Alabama’s Southern Research is Central to Zika Virus Vaccine Research


Business Council of Alabama member Southern Research of Birmingham has been awarded a contract of more than $900,000 with a chance at a larger contract over two years in the race to combat the Zika virus.

The National Institute of Allergy and Infectious Diseases (NIAID) of the National Institutes of Health (NIH) has awarded Southern Research’s life sciences team a contract of $901,048 to expand research on the Zika virus (ZIKV) that has spread to the north and south American continents.

“Southern Research has a long history of pivotal work on infectious diseases, including mosquito-borne illnesses including dengue, chikungunya, and West Nile Virus,” said Art Tipton, Ph.D., president and CEO of Southern Research. “Our team is uniquely positioned to support the growing body of global research on the Zika virus through translational science, and we’re grateful for the solid partnerships we’ve developed over the years with the NIH and NIAID.”

A Zika virus case in Alabama was confirmed in February.

The $901,048 contract was awarded for the development of a non-human primate model of ZIKV infection for product evaluation. Southern Research is working to secure NIAID contracts of up to $3.9M to help fight the Zika virus.

The research will be led by principal investigator Jonathan Rayner, Ph.D., head of Southern Research’s infectious disease research, Drug Development. Collaborating will be Senior Project Leader Fusataka Koide, Ph.D., Southern Research said.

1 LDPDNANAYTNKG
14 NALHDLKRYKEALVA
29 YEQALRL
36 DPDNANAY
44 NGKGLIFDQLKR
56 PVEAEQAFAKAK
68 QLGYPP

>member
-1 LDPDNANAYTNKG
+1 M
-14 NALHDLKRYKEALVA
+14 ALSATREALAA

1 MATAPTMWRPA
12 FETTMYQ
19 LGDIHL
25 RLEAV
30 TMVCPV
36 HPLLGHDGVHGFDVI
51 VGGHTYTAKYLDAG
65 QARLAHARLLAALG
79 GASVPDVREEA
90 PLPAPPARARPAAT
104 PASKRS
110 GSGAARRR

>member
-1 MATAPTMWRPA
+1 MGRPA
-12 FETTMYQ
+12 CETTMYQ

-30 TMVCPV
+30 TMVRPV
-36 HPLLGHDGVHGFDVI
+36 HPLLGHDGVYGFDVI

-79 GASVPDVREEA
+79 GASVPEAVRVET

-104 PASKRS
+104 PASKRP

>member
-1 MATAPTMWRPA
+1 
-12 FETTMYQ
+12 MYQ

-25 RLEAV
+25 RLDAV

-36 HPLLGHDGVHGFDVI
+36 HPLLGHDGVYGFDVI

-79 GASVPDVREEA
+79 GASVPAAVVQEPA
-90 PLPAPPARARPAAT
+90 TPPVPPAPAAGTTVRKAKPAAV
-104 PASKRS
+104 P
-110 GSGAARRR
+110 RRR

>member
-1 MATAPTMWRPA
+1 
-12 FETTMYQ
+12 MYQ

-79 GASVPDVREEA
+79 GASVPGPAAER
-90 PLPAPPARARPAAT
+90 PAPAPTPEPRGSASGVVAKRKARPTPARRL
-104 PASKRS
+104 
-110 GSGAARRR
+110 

“Our ultimate goal with this project is to establish a model of Zika virus infection that can be used for the evaluation of new vaccines and therapeutics in optional efficacy studies sponsored by NIAID,” said Dr. Rayner. “There is an understanding that the virus may continue to spread into new regions over the summer. Therefore, this contract from NIAID is timely and will help us to expedite efforts to understand the pathogenesis of this virus, and support the search for new vaccines and therapeutics.”

Research will involve evaluating the pathogenicity of three different geographic isolates of ZIKV at increasing concentrations, and assessing the impact of prior exposure on immunity to subsequent infection with the same isolate, or a different isolate of the virus, Southern Research said. The resulting model will serve as a resource to inform research around possible vaccines or therapeutics for ZIKV disease.

In addition to the non-human primate model that is the subject of the NIAID-NIH contract, Southern Research said it is working on other in vitro and in vivo models for ZIKV, and has previously developed a unique antiviral assay used by researchers to screen candidate therapeutics and a mouse model to evaluate the efficacy of those therapeutics.

This research will also provide the foundation for Southern Research to utilize its expertise in Developmental and Reproductive Toxicology to better understand the impact of ZIKV infection on the fetus during pregnancy, Southern Research said.

ZIKV is spread primarily through the bite of two species of mosquitoes, but can also be transmitted sexually. An outbreak of the virus in Brazil and South and Central America has led to a significant increase in the number of children born with microcephaly, and has caused the Centers for Disease Control and Prevention to issue travel warnings to pregnant women and others considering travel to regions where the virus has spread.

Southern Research employs nearly 500 scientists and engineers to work to solve some of the world’s hardest problems in Drug Discovery, Drug Development, Engineering, and Energy & Environment. Founded in 1941, Southern Research works with some of the world’s leading organizations including the National Cancer Institute, National Institutes of Health (NIH), the U.S. Department of Defense, the U.S. Department of Energy, NASA, several major aerospace firms, the nation’s largest utility companies, and other private and government organizations.